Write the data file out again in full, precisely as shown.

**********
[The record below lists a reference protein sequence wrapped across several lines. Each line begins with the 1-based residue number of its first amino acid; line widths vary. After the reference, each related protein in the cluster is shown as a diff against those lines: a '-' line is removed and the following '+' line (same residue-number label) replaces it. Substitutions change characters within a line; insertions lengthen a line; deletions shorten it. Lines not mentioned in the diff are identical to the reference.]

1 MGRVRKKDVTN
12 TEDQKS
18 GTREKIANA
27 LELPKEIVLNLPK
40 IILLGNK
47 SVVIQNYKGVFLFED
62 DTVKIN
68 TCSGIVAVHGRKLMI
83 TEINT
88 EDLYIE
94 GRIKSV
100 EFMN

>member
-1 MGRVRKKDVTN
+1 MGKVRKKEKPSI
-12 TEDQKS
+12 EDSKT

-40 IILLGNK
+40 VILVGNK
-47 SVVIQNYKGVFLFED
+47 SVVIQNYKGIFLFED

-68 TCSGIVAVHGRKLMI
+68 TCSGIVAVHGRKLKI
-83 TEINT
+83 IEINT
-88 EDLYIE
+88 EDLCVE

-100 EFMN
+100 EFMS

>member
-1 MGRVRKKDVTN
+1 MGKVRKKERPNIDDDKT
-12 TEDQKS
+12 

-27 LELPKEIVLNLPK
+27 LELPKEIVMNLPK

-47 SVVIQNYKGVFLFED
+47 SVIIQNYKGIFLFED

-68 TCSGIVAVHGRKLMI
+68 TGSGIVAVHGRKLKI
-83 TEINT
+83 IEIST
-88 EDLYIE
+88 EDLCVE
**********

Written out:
[The record below lists a reference protein sequence wrapped across several lines. Each line begins with the 1-based residue number of its first amino acid; line widths vary. After the reference, each related protein in the cluster is shown as a diff against those lines: a '-' line is removed and the following '+' line (same residue-number label) replaces it. Substitutions change characters within a line; insertions lengthen a line; deletions shorten it. Lines not mentioned in the diff are identical to the reference.]

1 MGRVRKKDVTN
12 TEDQKS
18 GTREKIANA
27 LELPKEIVLNLPK
40 IILLGNK
47 SVVIQNYKGVFLFED
62 DTVKIN
68 TCSGIVAVHGRKLMI
83 TEINT
88 EDLYIE
94 GRIKSV
100 EFMN

>member
-1 MGRVRKKDVTN
+1 MGKVRKKEKPSI
-12 TEDQKS
+12 EDSKT

-40 IILLGNK
+40 VILVGNK
-47 SVVIQNYKGVFLFED
+47 SVVIQNYKGIFLFED

-68 TCSGIVAVHGRKLMI
+68 TCSGIVAVHGRKLKI
-83 TEINT
+83 IEINT
-88 EDLYIE
+88 EDLCVE

-100 EFMN
+100 EFMS

>member
-1 MGRVRKKDVTN
+1 MGKVRKKERPNIDDDKT
-12 TEDQKS
+12 

-27 LELPKEIVLNLPK
+27 LELPKEIVMNLPK

-47 SVVIQNYKGVFLFED
+47 SVIIQNYKGIFLFED

-68 TCSGIVAVHGRKLMI
+68 TGSGIVAVHGRKLKI
-83 TEINT
+83 IEIST
-88 EDLYIE
+88 EDLCVE